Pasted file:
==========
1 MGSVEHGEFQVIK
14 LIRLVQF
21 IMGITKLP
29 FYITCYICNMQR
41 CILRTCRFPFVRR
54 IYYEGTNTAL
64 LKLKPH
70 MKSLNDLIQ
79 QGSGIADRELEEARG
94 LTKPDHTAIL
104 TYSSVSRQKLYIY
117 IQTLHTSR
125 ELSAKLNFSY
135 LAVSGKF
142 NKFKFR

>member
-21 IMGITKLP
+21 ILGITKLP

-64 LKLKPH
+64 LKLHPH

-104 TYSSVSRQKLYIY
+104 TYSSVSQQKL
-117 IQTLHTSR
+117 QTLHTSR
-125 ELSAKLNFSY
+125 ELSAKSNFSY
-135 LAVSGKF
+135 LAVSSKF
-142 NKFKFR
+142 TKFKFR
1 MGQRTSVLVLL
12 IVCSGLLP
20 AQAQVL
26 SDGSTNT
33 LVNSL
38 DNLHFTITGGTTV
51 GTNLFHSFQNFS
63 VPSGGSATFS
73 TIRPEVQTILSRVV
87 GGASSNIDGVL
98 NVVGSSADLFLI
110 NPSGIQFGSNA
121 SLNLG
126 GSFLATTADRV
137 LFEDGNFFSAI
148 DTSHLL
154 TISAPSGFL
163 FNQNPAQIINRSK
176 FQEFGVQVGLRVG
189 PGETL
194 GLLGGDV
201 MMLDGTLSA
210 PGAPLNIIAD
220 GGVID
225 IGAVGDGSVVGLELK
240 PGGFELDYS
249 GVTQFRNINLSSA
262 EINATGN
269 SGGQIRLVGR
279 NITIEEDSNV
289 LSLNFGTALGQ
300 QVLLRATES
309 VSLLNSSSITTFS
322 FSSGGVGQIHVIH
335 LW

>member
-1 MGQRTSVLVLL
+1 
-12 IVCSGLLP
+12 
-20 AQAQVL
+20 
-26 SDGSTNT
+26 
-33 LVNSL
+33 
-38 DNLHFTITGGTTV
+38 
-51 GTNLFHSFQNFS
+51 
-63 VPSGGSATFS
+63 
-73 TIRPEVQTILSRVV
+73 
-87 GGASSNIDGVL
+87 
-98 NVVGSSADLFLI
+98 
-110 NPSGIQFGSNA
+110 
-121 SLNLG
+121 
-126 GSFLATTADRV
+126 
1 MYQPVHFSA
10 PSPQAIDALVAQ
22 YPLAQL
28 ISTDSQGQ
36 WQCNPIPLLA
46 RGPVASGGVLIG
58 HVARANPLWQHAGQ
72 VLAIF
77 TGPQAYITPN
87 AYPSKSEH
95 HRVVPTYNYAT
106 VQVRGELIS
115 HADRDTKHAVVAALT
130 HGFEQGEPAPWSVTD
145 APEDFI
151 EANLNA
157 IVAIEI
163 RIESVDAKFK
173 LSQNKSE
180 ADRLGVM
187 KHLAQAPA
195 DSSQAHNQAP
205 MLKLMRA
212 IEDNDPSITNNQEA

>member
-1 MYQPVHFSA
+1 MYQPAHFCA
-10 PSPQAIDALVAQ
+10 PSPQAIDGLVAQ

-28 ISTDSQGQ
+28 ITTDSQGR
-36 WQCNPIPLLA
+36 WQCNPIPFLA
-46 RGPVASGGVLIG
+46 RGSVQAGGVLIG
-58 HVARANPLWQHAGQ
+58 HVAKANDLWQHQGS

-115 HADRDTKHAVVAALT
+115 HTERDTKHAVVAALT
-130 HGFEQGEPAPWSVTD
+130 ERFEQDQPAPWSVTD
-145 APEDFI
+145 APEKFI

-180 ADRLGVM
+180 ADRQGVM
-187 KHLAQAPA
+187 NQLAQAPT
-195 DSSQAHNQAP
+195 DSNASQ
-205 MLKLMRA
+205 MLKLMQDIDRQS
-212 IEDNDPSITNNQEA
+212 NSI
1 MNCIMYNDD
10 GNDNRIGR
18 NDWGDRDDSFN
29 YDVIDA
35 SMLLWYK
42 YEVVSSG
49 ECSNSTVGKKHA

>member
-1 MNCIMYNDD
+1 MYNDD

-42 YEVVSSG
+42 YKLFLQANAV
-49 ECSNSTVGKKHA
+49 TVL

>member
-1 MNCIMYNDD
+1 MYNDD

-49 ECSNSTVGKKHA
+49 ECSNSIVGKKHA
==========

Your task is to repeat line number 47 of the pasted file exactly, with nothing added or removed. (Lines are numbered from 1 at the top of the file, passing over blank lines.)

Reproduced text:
154 TISAPSGFL